“About half a summer’s width and twice as long as usual” The box slid neatly back into his hat.
“Really? Wow, that’s quite good for me!” Callumny Jacobson brushed his lush ginger hair out of his eyes and nodded to the door. “Any word?”
Sam wandered back from chatting to the Venusian string quartet that had arrived about ten moments earlier.
“Oh, hello. Word is that the cards were getting nowhere, so they’ve elected to try tag team Connect Four. It’s worth a go.”
Callumny Jacobson stroked his beard (which seemed to be a new addition. He thought he may keep it). “Anything’s better than existential croquette. Do you remember that one! Jeese, we were rectifying that bugger for a long time!”
Jackson smiled (which for him, constituted full on hilarity). “Don’t remind me. It took me considerably longer than three score and ten to work my way back to the club.”
Sam’s eyes widened, “Gosh yes! Didn’t you get married to that industrial complex on the way?”
Jackson stood up to make his way back to the bar, “I said don’t remind me. Gin and Tonic, cherry cola and a Martini please mate.”
Callumny Jacobson pushed himself into the comfort of the big leather armchair. His eyes scanned the room wistfully. “I love this place.”
Sam looked up too. “Has it always looked like this? I can’t remember.”
“I have a faint recollection that an earlier rendition had more fountains and, if memory serves me, a Gnu. But it has been pretty much like this since Sisyphus bought if from Francis Bacon. It was spun back and has dutifully served its purpose ever since. Though they redecorate every now and again”
Sam curled her arms around her knees “I like the library best, it seems to go on forever”
“That’s an optical illusion; the end wall fell off due to subsidence during The Interregnum of Crows”
“Oh. It looks good though.”
“My favourite is the Cacophony Lawn. Especially just after, you know, just after they’ve decided and it’s all started. The Lawn is amazing in those first moments. Like it’s never existed before!”
“Well, technically it hasn’t”
“You know what I mean!”
Sam smiled and nodded.
Callumny Jacobson grinned “I wish I could stay in the Club forever”
“Only because you never pay for your drink or food in here!”
“Samantha, how could you say such outrageous things? True, but very harsh my lady!”
Sam chuckled, “Anyway, you can’t stay here. It doesn’t actually hold its place outside of this moment does it?”
“You always tread on my dreams madam. Ah, thank you Jackson. Good Man”
Jackson sat in the other chair and sipped his drink. “The Bartender seems to think this could be a quick one. They were all in midnight before last for a preliminary meet up and thrashed out most of the details beforehand.”
“Shoddy behaviour!” Callumny Jacobson banged his fist on the walnut table, spilling absolutely none of his martini whatsoever. “In my days at the top table, we went in cold and took whatever came out. Professionalism that is!”
Jackson mopped up his Gin and tonic with a turquoise beach towel out of his hat. “Indeed Sir you did and the rest of us had to sort it out later! I mean, six days for the whole thing to be up and running and then one day’s rest? Everything fully formed and off! That was a great one that was!”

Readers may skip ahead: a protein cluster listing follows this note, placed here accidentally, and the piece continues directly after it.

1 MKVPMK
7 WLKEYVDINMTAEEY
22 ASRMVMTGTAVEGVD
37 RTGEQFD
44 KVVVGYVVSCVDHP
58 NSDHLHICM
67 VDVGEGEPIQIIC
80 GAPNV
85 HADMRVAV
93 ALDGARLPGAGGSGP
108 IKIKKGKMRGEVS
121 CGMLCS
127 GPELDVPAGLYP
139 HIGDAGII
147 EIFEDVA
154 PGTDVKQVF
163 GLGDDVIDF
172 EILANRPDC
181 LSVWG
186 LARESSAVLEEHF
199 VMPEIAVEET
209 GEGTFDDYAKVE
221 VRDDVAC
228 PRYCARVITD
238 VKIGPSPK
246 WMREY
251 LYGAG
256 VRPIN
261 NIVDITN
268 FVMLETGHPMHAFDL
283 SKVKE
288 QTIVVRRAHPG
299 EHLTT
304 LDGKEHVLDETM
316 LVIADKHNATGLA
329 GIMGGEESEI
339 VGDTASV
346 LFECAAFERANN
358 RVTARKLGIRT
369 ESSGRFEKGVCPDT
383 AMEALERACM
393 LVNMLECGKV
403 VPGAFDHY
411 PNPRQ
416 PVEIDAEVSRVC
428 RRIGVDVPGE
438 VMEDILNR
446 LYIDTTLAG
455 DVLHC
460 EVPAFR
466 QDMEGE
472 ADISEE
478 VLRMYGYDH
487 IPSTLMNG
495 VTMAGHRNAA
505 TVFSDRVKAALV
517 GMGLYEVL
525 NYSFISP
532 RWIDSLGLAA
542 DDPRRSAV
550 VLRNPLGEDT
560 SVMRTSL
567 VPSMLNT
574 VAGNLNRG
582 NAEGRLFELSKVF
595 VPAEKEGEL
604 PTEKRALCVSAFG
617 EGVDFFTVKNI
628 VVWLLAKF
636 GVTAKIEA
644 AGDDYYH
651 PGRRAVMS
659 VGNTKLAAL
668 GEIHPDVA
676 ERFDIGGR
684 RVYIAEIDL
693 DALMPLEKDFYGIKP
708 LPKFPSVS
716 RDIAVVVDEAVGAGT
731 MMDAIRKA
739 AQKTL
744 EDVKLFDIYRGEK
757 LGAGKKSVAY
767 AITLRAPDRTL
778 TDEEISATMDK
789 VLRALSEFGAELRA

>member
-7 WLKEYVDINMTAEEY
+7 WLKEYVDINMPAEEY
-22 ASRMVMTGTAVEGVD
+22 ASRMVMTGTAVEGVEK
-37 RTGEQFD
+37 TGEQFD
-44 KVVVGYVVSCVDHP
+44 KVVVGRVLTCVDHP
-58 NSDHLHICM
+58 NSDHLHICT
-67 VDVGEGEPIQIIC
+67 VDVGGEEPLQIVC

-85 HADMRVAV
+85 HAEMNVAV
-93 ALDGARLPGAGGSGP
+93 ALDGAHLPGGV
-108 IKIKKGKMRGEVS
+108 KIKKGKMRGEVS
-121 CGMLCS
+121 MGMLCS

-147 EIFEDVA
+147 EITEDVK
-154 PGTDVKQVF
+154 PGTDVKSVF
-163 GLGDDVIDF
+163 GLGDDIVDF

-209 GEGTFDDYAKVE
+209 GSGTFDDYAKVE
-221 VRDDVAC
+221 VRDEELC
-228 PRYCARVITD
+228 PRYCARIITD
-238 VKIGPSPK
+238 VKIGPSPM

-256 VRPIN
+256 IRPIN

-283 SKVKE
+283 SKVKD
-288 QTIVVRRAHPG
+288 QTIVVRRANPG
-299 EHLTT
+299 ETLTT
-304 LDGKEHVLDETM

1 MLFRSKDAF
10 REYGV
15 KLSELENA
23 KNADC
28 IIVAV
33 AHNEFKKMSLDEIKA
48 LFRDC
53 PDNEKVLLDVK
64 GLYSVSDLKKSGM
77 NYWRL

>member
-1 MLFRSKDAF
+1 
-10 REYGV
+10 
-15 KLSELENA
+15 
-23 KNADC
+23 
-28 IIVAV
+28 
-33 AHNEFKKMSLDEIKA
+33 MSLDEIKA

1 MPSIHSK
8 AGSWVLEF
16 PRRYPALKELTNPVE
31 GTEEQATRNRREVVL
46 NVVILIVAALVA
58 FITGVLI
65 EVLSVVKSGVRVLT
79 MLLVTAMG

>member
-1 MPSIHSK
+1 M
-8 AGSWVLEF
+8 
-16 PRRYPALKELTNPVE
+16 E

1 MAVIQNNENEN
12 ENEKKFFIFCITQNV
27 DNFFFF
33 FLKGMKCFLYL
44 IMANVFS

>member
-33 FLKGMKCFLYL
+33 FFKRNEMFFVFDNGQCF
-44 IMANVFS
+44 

Sam emptied the last dregs of the vodka into her glass and threw the bottle into the fire. “And what about the one where we were all water dwelling mammals? No opposable thumbs! Nightmare!”
Callumny Jacobson held up his hands in supplication “Fair points, my friends, fair points indeed. Let us hope this next one will be a bit of a rest. I know the last one was a bit, well...”
All three of them went quiet for a moment, each lost in thought. Jackson stared into the flames of the fire. “It was difficult for every one of us. Have you noticed how few made it back to the Club?”
Sam touched his hand “Let’s talk about something else. Who fancies a bite to eat?” She waved to one of the stewards who glided over and produced three menus from beneath his apron. “Thank you”.
“How can you possibly eat monkfish? It’s endangered|!” Sam wiped sauce from the side of her mouth.
“Actually everything’s endangered.” Jackson waved his fork to encompass the whole table full of food.
Callumny Jacobson nodded. “Different game once the big wigs have finished the...”
He was broken off by the sound of a great bell chiming. It seemed to be coming from outside of the Club, and from deep within it at the same time.
Jackson stood and placed his small turquoise cloth cap on his head. “Well, here we go.”
“Ah, Old Bess! I never tire of hearing her call to arms.” Callumny Jacobson stood and dropped his napkin onto his plate. He turned and addressed the whole room. Many of the members were already standing, putting on coats, buckling on helmets. Several were stretching, ready to begin.
“Ladies, Gentlemen! Let us go from this place, to another place!”
Some clapped and cheered. Many glanced at each other with trepidation. Somewhere near the back a penny whistle started up a tune and the whole group headed for the front door of The Hanged Man Club. Callumny Jacobson marched at the front. His damp, broken umbrella held aloft.
Jackson and Sam walked behind him. One of the (very) carefully chosen doormen opened the great front doors and light poured in. Sam shielded her eyes and took Jackson’s arm in hers.
“It’s bright out there now”
Callumny Jacobson turned and with a wink pushed through the doors,
“Well My Lady, as they say ‘Morning has broken...’”